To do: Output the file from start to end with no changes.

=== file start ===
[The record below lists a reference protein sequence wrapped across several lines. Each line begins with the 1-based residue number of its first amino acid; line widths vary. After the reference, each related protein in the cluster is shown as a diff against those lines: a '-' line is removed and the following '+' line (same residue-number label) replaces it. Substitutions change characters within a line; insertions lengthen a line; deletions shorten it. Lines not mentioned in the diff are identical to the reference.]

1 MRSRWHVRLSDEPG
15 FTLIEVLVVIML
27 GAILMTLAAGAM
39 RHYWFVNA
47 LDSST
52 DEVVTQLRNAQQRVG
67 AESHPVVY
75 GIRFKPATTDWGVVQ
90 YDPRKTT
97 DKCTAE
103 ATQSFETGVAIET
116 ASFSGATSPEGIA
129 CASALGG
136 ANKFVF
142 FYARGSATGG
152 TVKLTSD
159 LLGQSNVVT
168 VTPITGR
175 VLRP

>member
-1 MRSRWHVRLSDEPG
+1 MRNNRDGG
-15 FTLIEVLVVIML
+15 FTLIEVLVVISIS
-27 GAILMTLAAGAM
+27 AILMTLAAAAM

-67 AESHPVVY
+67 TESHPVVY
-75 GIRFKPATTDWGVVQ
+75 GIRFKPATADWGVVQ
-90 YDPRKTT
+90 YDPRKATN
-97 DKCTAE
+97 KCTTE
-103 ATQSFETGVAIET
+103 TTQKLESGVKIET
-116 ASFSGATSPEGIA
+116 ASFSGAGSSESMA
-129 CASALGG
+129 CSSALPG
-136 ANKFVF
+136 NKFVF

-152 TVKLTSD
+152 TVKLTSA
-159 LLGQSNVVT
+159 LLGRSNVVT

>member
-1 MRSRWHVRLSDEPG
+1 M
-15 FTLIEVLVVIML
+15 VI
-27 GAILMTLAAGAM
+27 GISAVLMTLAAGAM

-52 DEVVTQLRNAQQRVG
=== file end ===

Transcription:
[The record below lists a reference protein sequence wrapped across several lines. Each line begins with the 1-based residue number of its first amino acid; line widths vary. After the reference, each related protein in the cluster is shown as a diff against those lines: a '-' line is removed and the following '+' line (same residue-number label) replaces it. Substitutions change characters within a line; insertions lengthen a line; deletions shorten it. Lines not mentioned in the diff are identical to the reference.]

1 MRSRWHVRLSDEPG
15 FTLIEVLVVIML
27 GAILMTLAAGAM
39 RHYWFVNA
47 LDSST
52 DEVVTQLRNAQQRVG
67 AESHPVVY
75 GIRFKPATTDWGVVQ
90 YDPRKTT
97 DKCTAE
103 ATQSFETGVAIET
116 ASFSGATSPEGIA
129 CASALGG
136 ANKFVF
142 FYARGSATGG
152 TVKLTSD
159 LLGQSNVVT
168 VTPITGR
175 VLRP

>member
-1 MRSRWHVRLSDEPG
+1 MRNNRDGG
-15 FTLIEVLVVIML
+15 FTLIEVLVVISIS
-27 GAILMTLAAGAM
+27 AILMTLAAAAM

-67 AESHPVVY
+67 TESHPVVY
-75 GIRFKPATTDWGVVQ
+75 GIRFKPATADWGVVQ
-90 YDPRKTT
+90 YDPRKATN
-97 DKCTAE
+97 KCTTE
-103 ATQSFETGVAIET
+103 TTQKLESGVKIET
-116 ASFSGATSPEGIA
+116 ASFSGAGSSESMA
-129 CASALGG
+129 CSSALPG
-136 ANKFVF
+136 NKFVF

-152 TVKLTSD
+152 TVKLTSA
-159 LLGQSNVVT
+159 LLGRSNVVT

>member
-1 MRSRWHVRLSDEPG
+1 M
-15 FTLIEVLVVIML
+15 VI
-27 GAILMTLAAGAM
+27 GISAVLMTLAAGAM

-52 DEVVTQLRNAQQRVG